Daily briefs of the top news stories impacting Christians around the world.
In today's edition:
- China: State Church Colludes with Government to Seize House Church
- Survey: More Teens Volunteer Than Work Part Time
- Faith-Based Services Victims of Gov't Cutbacks
- Somalia: Nuns Kidnapped in Kenya Released
China: State Church Colludes with Government to Seize House Church
ASSIST News Service reports that China's government-sanctioned church helped Public Security Bureau (PSB) officials illegally seize a house church leader's property in January. Cheng Fenying, 54, and her son Xi Chengwei, 25, previously held services for more than 200 people in their home, before government officials threatened attendees. In a letter to China Aid on Feb. 17, Cheng Fengying said the official church, the Three-Self Patriotic Movement (TSPM), had colluded with the government multiple times in the past. TSPM officials helped the PSB raid her home in July 2006, and illegally cancel her ownership title on the house in July 2007. “During the 2008 Olympic Games, I was detained in a black prison (prison cells privately established by government officials) where I was injured in my arms. In Jan. 2009, the TSPM took away my housing property by making use of the court," she wrote. “I hereby implore my brothers and sisters around the world to ... implore the Lord to protect my family so that we can still hold gatherings.
Survey: More Teens Volunteer Than Work Part Time
The Associated Press reports that increasing number of teens are volunteering in their communities as a result of a down economy, according to a new poll. Though many adults still view today's teens as "selfish" (59 percent) and "lazy" (56 percent), more than half of teens do volunteer work for a charitable cause. A total of 56 percent of teens do volunteer work - that's 17 percent more than half a part-time job. The World Vision survey, conducted by Harris Interactive, also found that seven out of 10 parents find their teens more aware of those in need now. "I think that kids are realizing more and more how important it is," said Sara Johnson, a teacher who advises the student service club at Illiana Christian school, in Lansing, Ill. Johnson, 29, said she saw a similar surge in involvement after Hurricane Katrina.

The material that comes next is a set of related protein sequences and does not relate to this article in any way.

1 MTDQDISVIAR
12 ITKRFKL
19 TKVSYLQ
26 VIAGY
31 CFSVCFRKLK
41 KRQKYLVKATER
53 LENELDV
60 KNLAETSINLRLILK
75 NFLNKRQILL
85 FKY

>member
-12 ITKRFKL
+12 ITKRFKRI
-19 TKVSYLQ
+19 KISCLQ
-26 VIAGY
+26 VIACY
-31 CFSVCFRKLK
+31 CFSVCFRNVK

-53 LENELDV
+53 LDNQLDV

Faith-Based Services Victims of Gov't Cutbacks
The Christian Post reports that faith-based charities who receive government funding are flagging, as government cutbacks have shrunk their resources even as need skyrockets. “Our folks out in the field are feeling a little overwhelmed because they can't see the end, and all they see are more and more people coming and fewer resources coming their way,” said Larry Snyder, chief executive of Catholic Charities USA. "And yet we don't have the luxury to say, 'You know what? We're going to close our doors for a while.'" Sixty-five percent of the organization's funding comes from government contracts. Other faith-based organizations, from food-assistance to medical care programs to foreclosure counseling, are reporting drops in their funding from both government and private donors. Meanwhile, requests for services have seen double-digit increases since last year.
Somalia: Nuns Kidnapped in Kenya Released
Compass Direct News reports that two nuns working in northeast Kenya who were kidnapped last November have been freed. Caterina Giraudo, 67, and Maria Teresa Oliviero, 61, both of Italy, arrived back in Kenya on Thursday (Feb. 19), but they are still traumatized. The sisters are receiving both medical care and spiritual counseling. Father Bongiovanni Franco, who worked with the sisters in Mandera, told Compass by telephone that the sisters are fatigued. “Their movement from one place to another, and living in house confinement most of their stay in Mogadishu, seems to have affected their health – it was like a prison cell,” Fr. Franco said. The women Nov. 10 were abducted at gunpoint by suspected Islamic militants from Elwak, near Mandera, and taken across the nearby border into Somalia.